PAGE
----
on a barn at Arkleside
on a barn at Gammersgill
on the Thwaites Arms, Horsehouse
Flatts Farm, Carlton

In the middle of the village of Carlton there is a farm house with a curious stone above the front door. This is Flatts Farm, and the inscription was written by the "Bard of Coverdale" who was Henry Constantine. He wrote many verses, and you can pick out the epitaphs that he composed on several gravestones in Coverham churchyard. This stone was meant to be his own memorial and reads - He wrote from knowledge, genius kind / Opened the casket of his mind / Poured out the essence of his worth / Endurance followed from his birth / Hope, that blessed gift of heaven / Hope to every mortal given / Hope which soothes the inward breast / Hope for heaven's eternal rest.

Horsehouse School

In the village of Horsehouse there is a poem on the building which used to be the school. It reads -  A stanza of verse inscribed in commemoration of the benefactions of Horsehouse school composed by Ralph Rider of Deer Close, being blind and in the 90th year of his Age - A stranger here may see as he goes by / An Act of most extensive Charity / Which providence has brought upon the stage / Such Deeds are rare in this degenerate Age / Where sensual Pleasure, Avarice and Pride / Predominate and Virtue laid aside / Here's Treasure laid for Ages to endure / From Rust and Moth and Pilfering Thieves secure / Which, like seed sewn upon a fertile Soil / In time will recompense the Plowman's Toil / Posterity may reap the crop and thank / John Constantine and William Swithenbank.

in the doorway of Coverham Church

This stone is in the doorway of Holy Trinity church and hints to a very early foundation. OR the stone could have been reused from a different building. But it is thought that there was a church on the site before the Coverham Abbey was built in 1202. Churches had box pews which had individual ownership, you could leave your pew in your will. Pew disputes arose when a parishioner sat in a pew that was not his or hers. In 1634 Francis Topham took to sitting and kneeling in a pew that belonged to the family of Adam Loftus, which he had allowed his sister, Mrs Marie Bulmer to use. Francis Topham then brought timber to the church to enahnce and rebuild this pew, he arrived at the church with some of his friends and relations, and one, Anthony Appleby went to the curate's house to get the key. A little while later the Curate's wife went to see what they were doing and was attacked in the church so that blood flowed from her head to the ground and a little child was pulled from her arms and flung to the ground and trod on and terrified another little child . And Coverham is in such a tranquil and peaceful setting !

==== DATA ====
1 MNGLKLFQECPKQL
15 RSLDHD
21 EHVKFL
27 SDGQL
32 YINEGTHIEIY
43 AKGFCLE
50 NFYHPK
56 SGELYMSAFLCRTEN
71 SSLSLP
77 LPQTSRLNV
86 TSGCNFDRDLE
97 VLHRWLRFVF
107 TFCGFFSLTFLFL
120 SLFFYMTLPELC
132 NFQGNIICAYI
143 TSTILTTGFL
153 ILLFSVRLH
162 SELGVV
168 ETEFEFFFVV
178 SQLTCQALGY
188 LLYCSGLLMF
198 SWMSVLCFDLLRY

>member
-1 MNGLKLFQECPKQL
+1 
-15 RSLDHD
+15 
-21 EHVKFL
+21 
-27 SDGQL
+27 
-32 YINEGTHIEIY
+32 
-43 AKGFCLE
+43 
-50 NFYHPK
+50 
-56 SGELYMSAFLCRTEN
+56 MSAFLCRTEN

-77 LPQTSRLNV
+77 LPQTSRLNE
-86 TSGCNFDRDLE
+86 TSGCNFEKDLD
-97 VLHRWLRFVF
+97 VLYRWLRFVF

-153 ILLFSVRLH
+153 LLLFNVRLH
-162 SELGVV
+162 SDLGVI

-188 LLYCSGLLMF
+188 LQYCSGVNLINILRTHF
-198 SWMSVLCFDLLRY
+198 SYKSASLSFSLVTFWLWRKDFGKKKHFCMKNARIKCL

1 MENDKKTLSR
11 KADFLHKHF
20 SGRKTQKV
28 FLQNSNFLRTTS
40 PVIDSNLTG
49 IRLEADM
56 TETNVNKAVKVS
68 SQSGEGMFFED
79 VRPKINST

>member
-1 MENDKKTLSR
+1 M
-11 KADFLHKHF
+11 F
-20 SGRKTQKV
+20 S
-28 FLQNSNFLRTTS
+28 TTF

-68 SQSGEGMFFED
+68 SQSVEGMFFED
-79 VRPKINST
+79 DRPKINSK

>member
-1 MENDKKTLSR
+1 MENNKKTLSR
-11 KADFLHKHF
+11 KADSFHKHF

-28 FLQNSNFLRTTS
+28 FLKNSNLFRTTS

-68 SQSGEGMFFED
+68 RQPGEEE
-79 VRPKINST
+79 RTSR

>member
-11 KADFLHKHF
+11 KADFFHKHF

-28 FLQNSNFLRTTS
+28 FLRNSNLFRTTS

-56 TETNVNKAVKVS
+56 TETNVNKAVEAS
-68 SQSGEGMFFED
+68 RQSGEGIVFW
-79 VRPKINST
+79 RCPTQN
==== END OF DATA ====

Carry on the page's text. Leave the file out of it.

in the porch of Horsehouse Church

Open pastures are used for common grazing, and individual farmers own grazing rights for a given number of animals, these are called sheepgaits or cattlegaits. The local Manorial Court laid down rules and regulations as to when and how many animals could be grazed. Gradually, over a long period of time some of the large commons were enclosed and allotments allocated to those who had formerly had grazing rights. The Enclosure Award described the boundaries and named the owners and occupiers of particular properties who had grazing rights. The Award for Woodale and Bradley in 1792 named Christopher Wyvill, John Yeoman, Michael Errington, George Watson, Matthew Beck, James Shaw and Henry Alderson.

Here lye the Remains of Christopher Lonsdale of Carlton in Coverdale who died 27th December 1788 aged 77 years. Having been officiating Curate of Coverham and Horseshouse 52 years. Also Ann his wife who died 7th November 1794 aged 75 years. They lived beloved adn died lamented having had a numerous family but were survived by only 1 son and 2 daughters.
The Reverend Christopher Lonsdale was indeed the perpetual curate for Coverham and Horsehouse, but he began his career as a schoolmaster at Ainderby Steeple and was then nominated to the living of Coverham in 1737. Sadly the registers were very badly kept during his incumbancy. During the 1750s and part of the 1760s there are many gaps. Rev C Lonsdale appeared to get into debt and at one time had a long list of creditors to whom he assigned over £20, but this was not enough and he then appeared in the Richmond House of Correction as a debtor.

A little on the south side lie the remains of the Rev James Law who died 15 August 1831 aged 76 years. Quickly was he taken off / Quickly may he rise to glory. And his wife Ann Law who died 24 March 1843 aged 84 years. NB Rev James Law was curate of Coverham & Horsehouse for 50 years. Also Peggy their daughter who died 13th June 1878 age 85 years.

James Law was a poor stipendary curate, born in Sedbergh he married Ann Tennant in Aysgarth. He was well regarded and served the parish well, but in 1796 was a recipient of a gift from a Charity for Poor Clergyman as his stipend was only £35 per annum and he had six children to support.